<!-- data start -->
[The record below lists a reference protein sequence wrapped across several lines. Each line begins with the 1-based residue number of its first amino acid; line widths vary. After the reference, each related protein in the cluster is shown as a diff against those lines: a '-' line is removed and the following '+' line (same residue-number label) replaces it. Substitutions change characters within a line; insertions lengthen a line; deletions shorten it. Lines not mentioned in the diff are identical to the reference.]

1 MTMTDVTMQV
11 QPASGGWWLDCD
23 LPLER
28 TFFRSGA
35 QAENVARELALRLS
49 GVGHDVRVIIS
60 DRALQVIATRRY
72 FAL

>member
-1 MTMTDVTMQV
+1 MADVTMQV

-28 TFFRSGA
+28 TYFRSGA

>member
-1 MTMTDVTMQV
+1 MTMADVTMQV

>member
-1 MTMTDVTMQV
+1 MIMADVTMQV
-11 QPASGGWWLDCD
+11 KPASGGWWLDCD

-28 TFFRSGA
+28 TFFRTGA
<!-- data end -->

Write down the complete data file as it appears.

[The record below lists a reference protein sequence wrapped across several lines. Each line begins with the 1-based residue number of its first amino acid; line widths vary. After the reference, each related protein in the cluster is shown as a diff against those lines: a '-' line is removed and the following '+' line (same residue-number label) replaces it. Substitutions change characters within a line; insertions lengthen a line; deletions shorten it. Lines not mentioned in the diff are identical to the reference.]

1 MTMTDVTMQV
11 QPASGGWWLDCD
23 LPLER
28 TFFRSGA
35 QAENVARELALRLS
49 GVGHDVRVIIS
60 DRALQVIATRRY
72 FAL

>member
-1 MTMTDVTMQV
+1 MADVTMQV

-28 TFFRSGA
+28 TYFRSGA

>member
-1 MTMTDVTMQV
+1 MTMADVTMQV

>member
-1 MTMTDVTMQV
+1 MIMADVTMQV
-11 QPASGGWWLDCD
+11 KPASGGWWLDCD

-28 TFFRSGA
+28 TFFRTGA